What is the premier impact investment in infrastructure? We’d hazard most infrastructure investors, when confronted with that question, would come back with a one-word answer: renewables. Yet the renewables build-out that has taken the world by storm had almost nothing to do with traditional impact investors.
This seemingly paradoxical statement illustrates a valuable point – that infrastructure can be a highly impactful form of investment even if the people investing in it are not necessarily committed impact investors.
“It was a bunch of financial engineers that in 2001-03 changed the way the US renewable energy industry could be financed,” Equilibrium Capital chairman Dave Chen told us last month. “There was no impact investor in the room. There was a bunch of financial engineers that said: ‘Look, I have ITCs and PTCs that are tax credits; I have developers that don’t have profits so they can’t take advantage of the tax credits; I have IRS codes; I have investors with tax appetite – how do we use that to our advantage and re-align the interests so that we can actually take what is a marginal IRR and turn it into a mid-teens or high-teens IRR? That’s what sparked the industry.”
The end result, as Chen pointed out, was that only about $1 billion of the $300 billion to $400 billion committed to American wind and solar over the last 16-17 years came from impact investors.
On the face of it, impact and infrastructure investing should be natural bedfellows, considering that almost every infrastructure investment will have some kindof impact on the communities where it will be located. The real question is whether the people designing and making those infrastructure investments are thinking about what that impact will be and adjusting their strategies to make sure it's as positive as possible.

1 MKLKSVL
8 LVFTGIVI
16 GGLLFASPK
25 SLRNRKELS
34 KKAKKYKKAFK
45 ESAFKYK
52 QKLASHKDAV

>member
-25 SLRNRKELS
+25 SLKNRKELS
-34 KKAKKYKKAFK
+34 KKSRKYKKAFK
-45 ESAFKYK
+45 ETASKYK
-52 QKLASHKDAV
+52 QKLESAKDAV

What we found with our impact investing In Focus, published in the May issue of Infrastructure Investor, was twofold. One, that the people investing in infrastructure are increasingly aware of the impact their investments will have on their surroundings and are working to make sure those impacts are beneficial; and two, that investors looking to allocate funds to impact investments are increasingly seeing infrastructure as a means to an end. As Linda Broekhuizen, chief investment officer at Dutch development bank FMO, highlighted: “One-third of the food that is produced in Africa doesn’t reach people because there’s no infrastructure to transport it.”
Both are positive developments. As Chen put it: “Until very recently, the conversation around impact investing actually centred on microfinance and social venture capital – it did not include infrastructure. That’s a relatively recent addition.” They are also interwoven, in that, to use Broekhuizen’s example, for a road in Africa to maximise impact it would have to be designed and constructed to a certain standard and take into account other factors (the environment, land expropriations, etc) in addition to the beneficial impact of transporting food to a starving region.
Impax Asset Management’s David Richardson made a similar point when he explained that his firm does not automatically assume that it is making a positive impact just because it is investing in a renewable project – it also looks at how much CO2 a project is cutting, what is the power source it is offsetting and whether it has any adverse impacts on wildlife, for example.
What the renewables example drives home, though, is how the right conditions – the right alignment of interests – can transform infrastructure into a highly impactful investment. As Chen argued, the more interesting conversation in impact investment today is: “How is the market used and how are the tools used to create intentional impact?” Designed well and backed by thoughtful policy-making, infrastructure can play an important role in that conversation.
Write to the author at firstname.lastname@example.org